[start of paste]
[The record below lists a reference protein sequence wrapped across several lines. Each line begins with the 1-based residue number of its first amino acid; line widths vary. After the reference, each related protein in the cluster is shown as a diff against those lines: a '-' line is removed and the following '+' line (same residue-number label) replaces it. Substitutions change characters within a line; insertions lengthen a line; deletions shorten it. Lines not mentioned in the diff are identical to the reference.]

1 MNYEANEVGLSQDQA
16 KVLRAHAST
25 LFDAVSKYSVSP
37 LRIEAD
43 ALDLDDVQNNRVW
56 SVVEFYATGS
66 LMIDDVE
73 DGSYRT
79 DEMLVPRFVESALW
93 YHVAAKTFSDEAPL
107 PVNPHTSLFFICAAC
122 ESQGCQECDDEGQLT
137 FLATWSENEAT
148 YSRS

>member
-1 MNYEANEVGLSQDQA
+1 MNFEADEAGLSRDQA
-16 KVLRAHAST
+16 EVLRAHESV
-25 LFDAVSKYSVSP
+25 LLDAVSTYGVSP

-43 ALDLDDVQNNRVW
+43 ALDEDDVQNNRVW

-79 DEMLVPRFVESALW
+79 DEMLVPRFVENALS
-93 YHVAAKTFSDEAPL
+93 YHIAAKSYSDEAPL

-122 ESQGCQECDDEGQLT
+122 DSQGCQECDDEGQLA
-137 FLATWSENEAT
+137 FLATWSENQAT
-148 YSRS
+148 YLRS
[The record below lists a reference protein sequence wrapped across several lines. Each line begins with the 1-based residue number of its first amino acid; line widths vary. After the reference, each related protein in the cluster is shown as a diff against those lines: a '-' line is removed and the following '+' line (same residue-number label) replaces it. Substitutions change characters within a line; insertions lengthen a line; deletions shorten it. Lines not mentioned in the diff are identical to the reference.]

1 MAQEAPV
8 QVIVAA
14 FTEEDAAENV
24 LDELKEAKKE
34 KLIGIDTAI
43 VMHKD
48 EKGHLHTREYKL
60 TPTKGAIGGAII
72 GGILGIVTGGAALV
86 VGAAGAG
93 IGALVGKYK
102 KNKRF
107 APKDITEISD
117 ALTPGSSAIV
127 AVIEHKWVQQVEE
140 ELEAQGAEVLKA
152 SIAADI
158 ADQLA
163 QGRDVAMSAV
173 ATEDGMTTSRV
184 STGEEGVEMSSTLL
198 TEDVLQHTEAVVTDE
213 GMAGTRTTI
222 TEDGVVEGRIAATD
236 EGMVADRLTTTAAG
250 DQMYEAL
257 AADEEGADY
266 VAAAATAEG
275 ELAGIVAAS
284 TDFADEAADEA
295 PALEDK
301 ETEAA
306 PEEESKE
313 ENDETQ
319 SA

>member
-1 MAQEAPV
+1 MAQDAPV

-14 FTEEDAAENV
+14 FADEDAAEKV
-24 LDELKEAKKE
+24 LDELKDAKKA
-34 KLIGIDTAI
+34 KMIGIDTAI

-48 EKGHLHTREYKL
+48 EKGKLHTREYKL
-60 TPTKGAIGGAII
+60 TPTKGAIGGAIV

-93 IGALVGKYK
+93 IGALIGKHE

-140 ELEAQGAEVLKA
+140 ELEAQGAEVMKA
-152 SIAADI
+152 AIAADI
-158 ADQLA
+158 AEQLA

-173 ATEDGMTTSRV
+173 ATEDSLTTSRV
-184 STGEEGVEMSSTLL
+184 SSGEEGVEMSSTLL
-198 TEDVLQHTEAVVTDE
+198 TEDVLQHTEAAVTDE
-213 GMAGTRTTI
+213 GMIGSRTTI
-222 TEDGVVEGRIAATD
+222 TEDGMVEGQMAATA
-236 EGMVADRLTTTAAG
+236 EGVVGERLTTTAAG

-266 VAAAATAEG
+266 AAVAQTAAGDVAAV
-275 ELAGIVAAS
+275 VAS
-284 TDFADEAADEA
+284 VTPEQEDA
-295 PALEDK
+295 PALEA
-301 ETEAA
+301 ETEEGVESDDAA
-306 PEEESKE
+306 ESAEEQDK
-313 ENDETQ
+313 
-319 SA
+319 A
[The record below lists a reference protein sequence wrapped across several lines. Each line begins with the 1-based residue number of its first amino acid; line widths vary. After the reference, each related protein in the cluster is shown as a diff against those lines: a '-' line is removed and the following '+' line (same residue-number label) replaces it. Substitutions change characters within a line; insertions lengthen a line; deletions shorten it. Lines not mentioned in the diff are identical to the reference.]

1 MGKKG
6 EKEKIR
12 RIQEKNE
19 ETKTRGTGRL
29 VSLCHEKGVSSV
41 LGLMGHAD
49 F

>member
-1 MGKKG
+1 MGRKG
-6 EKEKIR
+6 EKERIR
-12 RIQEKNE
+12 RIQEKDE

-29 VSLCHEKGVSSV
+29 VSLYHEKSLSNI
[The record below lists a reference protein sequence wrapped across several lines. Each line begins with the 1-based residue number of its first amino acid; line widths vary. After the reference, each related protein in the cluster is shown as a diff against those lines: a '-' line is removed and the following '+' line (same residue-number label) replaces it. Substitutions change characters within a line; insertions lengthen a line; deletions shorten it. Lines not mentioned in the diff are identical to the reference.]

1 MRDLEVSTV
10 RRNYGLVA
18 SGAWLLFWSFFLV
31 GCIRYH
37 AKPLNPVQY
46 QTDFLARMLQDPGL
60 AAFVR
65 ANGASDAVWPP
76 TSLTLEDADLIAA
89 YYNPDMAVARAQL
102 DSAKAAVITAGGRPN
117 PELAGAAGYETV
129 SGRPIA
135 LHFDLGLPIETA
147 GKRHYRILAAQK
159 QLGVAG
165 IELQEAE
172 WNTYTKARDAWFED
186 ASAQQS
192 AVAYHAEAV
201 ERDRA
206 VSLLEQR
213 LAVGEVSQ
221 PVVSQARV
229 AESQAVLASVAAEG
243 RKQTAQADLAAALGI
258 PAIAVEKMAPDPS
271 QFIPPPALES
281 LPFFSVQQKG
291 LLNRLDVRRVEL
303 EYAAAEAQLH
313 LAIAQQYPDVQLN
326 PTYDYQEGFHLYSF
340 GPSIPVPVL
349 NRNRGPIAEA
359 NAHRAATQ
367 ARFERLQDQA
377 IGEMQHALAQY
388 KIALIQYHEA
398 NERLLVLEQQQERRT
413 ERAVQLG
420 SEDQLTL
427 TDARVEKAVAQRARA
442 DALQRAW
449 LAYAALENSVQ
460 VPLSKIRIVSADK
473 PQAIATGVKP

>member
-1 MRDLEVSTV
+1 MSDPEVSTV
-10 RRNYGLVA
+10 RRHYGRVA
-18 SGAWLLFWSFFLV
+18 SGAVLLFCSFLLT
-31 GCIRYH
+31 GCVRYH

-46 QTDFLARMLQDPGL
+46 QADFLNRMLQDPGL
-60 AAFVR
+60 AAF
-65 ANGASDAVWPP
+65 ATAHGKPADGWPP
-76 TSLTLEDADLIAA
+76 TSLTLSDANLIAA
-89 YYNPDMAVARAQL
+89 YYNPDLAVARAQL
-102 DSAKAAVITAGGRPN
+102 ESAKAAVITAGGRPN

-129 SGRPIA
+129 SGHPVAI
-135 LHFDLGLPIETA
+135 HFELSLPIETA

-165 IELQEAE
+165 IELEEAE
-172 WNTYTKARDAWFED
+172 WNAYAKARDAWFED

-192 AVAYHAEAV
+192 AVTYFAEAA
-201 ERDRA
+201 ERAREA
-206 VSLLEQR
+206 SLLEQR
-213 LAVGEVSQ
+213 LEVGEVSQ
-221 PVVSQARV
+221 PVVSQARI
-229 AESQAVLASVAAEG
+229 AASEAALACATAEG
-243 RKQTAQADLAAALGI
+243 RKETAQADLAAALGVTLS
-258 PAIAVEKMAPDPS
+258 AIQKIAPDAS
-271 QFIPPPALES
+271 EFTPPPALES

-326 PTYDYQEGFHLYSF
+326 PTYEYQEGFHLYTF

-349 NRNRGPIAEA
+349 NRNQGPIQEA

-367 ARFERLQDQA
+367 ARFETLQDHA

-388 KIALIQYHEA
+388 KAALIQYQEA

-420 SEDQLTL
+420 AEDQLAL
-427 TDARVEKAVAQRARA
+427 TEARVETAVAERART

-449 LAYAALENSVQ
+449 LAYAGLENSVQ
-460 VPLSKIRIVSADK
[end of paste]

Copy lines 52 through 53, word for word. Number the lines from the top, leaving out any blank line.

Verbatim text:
152 SIAADI
158 ADQLA